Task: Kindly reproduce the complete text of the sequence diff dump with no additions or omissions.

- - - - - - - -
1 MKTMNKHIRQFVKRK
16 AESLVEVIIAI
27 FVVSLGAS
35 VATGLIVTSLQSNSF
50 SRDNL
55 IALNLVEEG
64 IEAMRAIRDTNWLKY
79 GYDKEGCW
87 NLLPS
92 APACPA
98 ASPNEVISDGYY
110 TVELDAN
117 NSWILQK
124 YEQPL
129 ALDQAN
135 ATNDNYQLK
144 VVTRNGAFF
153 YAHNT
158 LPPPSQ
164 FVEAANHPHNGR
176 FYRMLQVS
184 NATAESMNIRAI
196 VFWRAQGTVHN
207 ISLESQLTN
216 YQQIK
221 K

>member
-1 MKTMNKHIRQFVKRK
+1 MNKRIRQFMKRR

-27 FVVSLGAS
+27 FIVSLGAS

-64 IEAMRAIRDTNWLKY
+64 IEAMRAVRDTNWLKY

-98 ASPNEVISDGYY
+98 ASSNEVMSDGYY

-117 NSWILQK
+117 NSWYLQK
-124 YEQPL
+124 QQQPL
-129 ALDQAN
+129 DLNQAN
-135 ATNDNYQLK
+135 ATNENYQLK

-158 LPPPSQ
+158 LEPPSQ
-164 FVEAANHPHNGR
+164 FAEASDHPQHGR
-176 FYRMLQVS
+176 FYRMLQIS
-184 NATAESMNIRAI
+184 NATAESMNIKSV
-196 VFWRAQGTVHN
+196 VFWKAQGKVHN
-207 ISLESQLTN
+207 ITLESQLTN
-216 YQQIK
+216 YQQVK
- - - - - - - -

1 MKTMNKHIRQFVKRK
16 AESLVEVIIAI
27 FVVSLGAS
35 VATGLIVTSLQSNSF
50 SRDNL
55 IALNLVEEG
64 IEAMRAIRDTNWLKY
79 GYDKEGCW
87 NLLPS
92 APACPA
98 ASPNEVISDGYY
110 TVELDAN
117 NSWILQK
124 YEQPL
129 ALDQAN
135 ATNDNYQLK
144 VVTRNGAFF
153 YAHNT
158 LPPPSQ
164 FVEAANHPHNGR
176 FYRMLQVS
184 NATAESMNIRAI
196 VFWRAQGTVHN
207 ISLESQLTN
216 YQQIK
221 K

>member
-1 MKTMNKHIRQFVKRK
+1 MNKRIRQFMKRR

-27 FVVSLGAS
+27 FIVSLGAS

-64 IEAMRAIRDTNWLKY
+64 IEAMRAVRDTNWLKY

-98 ASPNEVISDGYY
+98 ASSNEVMSDGYY

-117 NSWILQK
+117 NSWYLQK
-124 YEQPL
+124 QQQPL
-129 ALDQAN
+129 DLNQAN
-135 ATNDNYQLK
+135 ATNENYQLK

-158 LPPPSQ
+158 LEPPSQ
-164 FVEAANHPHNGR
+164 FAEASDHPQHGR
-176 FYRMLQVS
+176 FYRMLQIS
-184 NATAESMNIRAI
+184 NATAESMNIKSV
-196 VFWRAQGTVHN
+196 VFWKAQGKVHN
-207 ISLESQLTN
+207 ITLESQLTN
-216 YQQIK
+216 YQQVK